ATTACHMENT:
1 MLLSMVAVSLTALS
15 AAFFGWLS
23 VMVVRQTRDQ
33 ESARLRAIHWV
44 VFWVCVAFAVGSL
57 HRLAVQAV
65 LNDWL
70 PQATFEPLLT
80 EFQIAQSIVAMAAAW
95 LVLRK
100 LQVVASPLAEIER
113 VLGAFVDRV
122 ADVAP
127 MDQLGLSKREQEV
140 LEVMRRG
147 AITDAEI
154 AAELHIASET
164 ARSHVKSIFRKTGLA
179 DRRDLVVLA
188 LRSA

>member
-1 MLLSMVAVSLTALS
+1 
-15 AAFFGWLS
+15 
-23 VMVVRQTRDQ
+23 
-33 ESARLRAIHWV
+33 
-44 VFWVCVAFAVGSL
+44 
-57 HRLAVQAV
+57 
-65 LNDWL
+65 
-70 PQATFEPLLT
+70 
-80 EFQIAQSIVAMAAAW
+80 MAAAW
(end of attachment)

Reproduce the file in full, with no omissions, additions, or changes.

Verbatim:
1 MLLSMVAVSLTALS
15 AAFFGWLS
23 VMVVRQTRDQ
33 ESARLRAIHWV
44 VFWVCVAFAVGSL
57 HRLAVQAV
65 LNDWL
70 PQATFEPLLT
80 EFQIAQSIVAMAAAW
95 LVLRK
100 LQVVASPLAEIER
113 VLGAFVDRV
122 ADVAP
127 MDQLGLSKREQEV
140 LEVMRRG
147 AITDAEI
154 AAELHIASET
164 ARSHVKSIFRKTGLA
179 DRRDLVVLA
188 LRSA

>member
-1 MLLSMVAVSLTALS
+1 
-15 AAFFGWLS
+15 
-23 VMVVRQTRDQ
+23 
-33 ESARLRAIHWV
+33 
-44 VFWVCVAFAVGSL
+44 
-57 HRLAVQAV
+57 
-65 LNDWL
+65 
-70 PQATFEPLLT
+70 
-80 EFQIAQSIVAMAAAW
+80 MAAAW